-- And it was Drucker again who wrote about the contribution of knowledge workers -- in the 1970s -- long before anyone knew or understood how knowledge would trump raw material as the essential capital of the New Economy.
Drucker made observation his life's work, gleaning deceptively simple ideas that often elicited startling results. Shortly after Welch became CEO of General Electric in 1981, for example, he sat down with Drucker at the company's New York headquarters. Drucker posed two questions that arguably changed the course of Welch's tenure: "If you weren't already in a business, would you enter it today?" he asked. "And if the answer is no, what are you going to do about it?"
Those questions led Welch to his first big transformative idea: that every business under the GE umbrella had to be either No. 1 or No. 2 in its class. If not, Welch decreed that the business would have to be fixed, sold, or closed. It was the core strategy that helped Welch remake GE into one of the most successful American corporations of the past 25 years.
Drucker's work at GE is instructive. It was never his style to bring CEOs clear, concise answers to their problems but rather to frame the questions that could uncover the larger issues standing in the way of performance. "My job," he once lectured a consulting client, "is to ask questions. It's your job to provide answers." Says Dan Lufkin, a co-founder of investment banking firm Donaldson, Lufkin & Jenrette Inc. (CSR ), who often consulted with Drucker in the 1960s: "He would never give you an answer. That was frustrating for a while. But while it required a little more brain matter, it was enormously helpful to us. After you spent time with him, you really admired him not only for the quality of his thinking but for his foresight, which was amazing. He was way ahead of the curve on major trends."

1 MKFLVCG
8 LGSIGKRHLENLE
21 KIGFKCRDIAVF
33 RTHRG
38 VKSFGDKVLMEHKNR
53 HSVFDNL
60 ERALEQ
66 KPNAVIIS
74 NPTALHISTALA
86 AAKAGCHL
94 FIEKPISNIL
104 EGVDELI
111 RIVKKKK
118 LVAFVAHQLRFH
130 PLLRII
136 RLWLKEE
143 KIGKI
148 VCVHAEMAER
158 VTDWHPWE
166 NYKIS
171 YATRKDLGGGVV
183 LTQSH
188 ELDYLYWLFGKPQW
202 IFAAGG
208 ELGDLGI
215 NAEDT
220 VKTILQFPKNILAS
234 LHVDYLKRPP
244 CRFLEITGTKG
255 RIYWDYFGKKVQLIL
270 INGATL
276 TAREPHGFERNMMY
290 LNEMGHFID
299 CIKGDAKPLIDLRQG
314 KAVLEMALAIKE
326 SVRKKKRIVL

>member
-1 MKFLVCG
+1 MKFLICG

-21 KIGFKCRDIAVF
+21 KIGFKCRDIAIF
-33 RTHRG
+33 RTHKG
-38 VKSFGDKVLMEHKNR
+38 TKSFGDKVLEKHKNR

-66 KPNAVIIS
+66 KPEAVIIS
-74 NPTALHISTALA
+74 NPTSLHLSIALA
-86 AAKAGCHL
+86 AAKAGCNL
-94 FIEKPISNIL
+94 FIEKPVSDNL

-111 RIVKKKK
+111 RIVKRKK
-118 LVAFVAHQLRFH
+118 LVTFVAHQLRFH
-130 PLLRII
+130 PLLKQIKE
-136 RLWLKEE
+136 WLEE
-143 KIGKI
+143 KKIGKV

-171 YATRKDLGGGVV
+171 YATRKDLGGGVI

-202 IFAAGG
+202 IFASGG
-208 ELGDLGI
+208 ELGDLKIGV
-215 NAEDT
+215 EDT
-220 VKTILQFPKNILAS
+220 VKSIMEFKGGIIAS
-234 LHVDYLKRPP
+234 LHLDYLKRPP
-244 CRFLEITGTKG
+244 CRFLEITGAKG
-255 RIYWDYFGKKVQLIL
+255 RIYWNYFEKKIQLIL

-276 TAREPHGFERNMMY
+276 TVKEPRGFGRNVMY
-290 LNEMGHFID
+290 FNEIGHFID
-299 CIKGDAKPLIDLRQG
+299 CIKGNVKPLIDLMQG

Drucker's mind was an itinerant thing, able to wander in minutes through a series of digressions until finally coming to some specific business point. He could unleash a monologue that would include anything from the role of money in Goethe's Faust to the story of his grandmother who played piano for Johannes Brahms, yet somehow use it to serve his point of view. "He thought in circles," says Joseph A. Maciariello, who teaches "Drucker on Management" at Claremont Graduate University.
Part of Drucker's genius lay in his ability to find patterns among seemingly unconnected disciplines. Warren Bennis, a management guru himself and longtime admirer of Drucker, says he once asked his friend how he came up with so many original insights. Drucker narrowed his eyes thoughtfully. "I learn only through listening," he said, pausing, "to myself."
Among academics, that ad hoc, nonlinear approach sometimes led to charges that Drucker just wasn't rigorous enough, that his work wasn't backed up by quantifiable research. "With all those books he wrote, I know very few professors who ever assigned one to their MBA students," says O'Toole. "Peter would never have gotten tenure in a major business school."